BCSC gets funding for second summer reading academy

The Bartholomew Consolidated School Corp. has received nearly $25,000 in grant funding to support its summer reading program for first- and second-grade students.

The $24,995 grant from Duke Energy was awarded to the district for its program offered through BCSC’s Summer Learning Academy.

The initial summer reading program was a success last year, said Casey Voelz, assistant principal at Taylorsville Elementary School, who was administrator of the Summer Learning Academy during its first summer.

The academy, which was held at Schmitt Elementary School last summer, is geared toward elementary students who may need assistance with reading and writing and who face learning barriers that could be tied to academics or language, Voelz said.

Participation in the program is voluntary, but prospective students are identified through teacher recommendations and district data, Voelz said.

The Duke funding is part of a competitive grant program through the Duke Energy Foundation, which allocates $200,000 across the state annually, company spokesman Chip Orben said.

BCSC received about $28,000 in grant funding for its 2015 summer reading program, Orben said.

Nearly 400 BCSC students participated last summer¬†in the summer reading program, which helps young elementary students perform better on the state’s IREAD-3 standardized test. The test is required for all Indiana third-graders and measures their reading comprehension, Voelz said.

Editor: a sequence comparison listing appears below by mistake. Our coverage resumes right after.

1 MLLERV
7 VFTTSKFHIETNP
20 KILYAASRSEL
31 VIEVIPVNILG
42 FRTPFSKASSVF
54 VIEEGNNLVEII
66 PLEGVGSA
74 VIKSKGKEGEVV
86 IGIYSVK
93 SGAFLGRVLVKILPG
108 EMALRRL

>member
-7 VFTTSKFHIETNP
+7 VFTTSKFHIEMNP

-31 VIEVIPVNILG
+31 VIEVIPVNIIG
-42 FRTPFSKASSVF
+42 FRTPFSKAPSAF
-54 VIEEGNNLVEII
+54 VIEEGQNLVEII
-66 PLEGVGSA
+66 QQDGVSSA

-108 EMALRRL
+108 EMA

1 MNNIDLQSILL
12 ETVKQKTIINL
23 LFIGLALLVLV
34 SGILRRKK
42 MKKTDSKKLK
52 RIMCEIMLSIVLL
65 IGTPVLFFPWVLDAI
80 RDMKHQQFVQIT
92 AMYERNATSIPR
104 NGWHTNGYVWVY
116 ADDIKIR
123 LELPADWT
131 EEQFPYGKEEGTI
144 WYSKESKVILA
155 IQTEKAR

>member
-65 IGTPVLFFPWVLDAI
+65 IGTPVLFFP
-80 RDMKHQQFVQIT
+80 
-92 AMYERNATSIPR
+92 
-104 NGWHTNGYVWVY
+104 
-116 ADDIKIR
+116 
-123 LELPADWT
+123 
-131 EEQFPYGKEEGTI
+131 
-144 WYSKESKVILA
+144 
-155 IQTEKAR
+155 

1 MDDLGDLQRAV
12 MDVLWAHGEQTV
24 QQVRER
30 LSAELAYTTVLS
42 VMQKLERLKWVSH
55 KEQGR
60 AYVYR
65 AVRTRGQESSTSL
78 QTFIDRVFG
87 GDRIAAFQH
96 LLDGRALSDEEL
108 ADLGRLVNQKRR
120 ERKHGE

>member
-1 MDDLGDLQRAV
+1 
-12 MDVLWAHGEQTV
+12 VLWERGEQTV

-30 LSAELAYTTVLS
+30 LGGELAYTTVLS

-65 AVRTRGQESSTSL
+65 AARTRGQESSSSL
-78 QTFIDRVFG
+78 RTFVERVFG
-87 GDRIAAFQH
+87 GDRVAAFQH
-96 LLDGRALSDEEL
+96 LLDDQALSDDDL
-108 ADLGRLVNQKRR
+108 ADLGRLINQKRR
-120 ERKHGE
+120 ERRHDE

Emphasis during the 10-day program last summer centered on fiction, non-fiction and writing. However, the district this summer plans to focus on STEM-based learning in the areas of science, technology, engineering and math, Voelz said.

She said BCSC intends to invite 10 percent of elementary students from each school for the upcoming program, which takes place in June.

Voelz said she enjoys being able to see students become excited about learning and having teachers make connections with children who attend other schools within the district. In addition, she said students may simply need more time to develop skills in reading and writing.

“The main focus and priority is to have an opportunity to remove some of those learning barriers for kids to make them feel successful and to improve their success in a school setting,” she said.

The grant was accepted Feb. 27 during the BCSC school board meeting.

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Matt Kent is a reporter for The Republic. He can be reached at 812-379-5712 or mkent@therepublic.com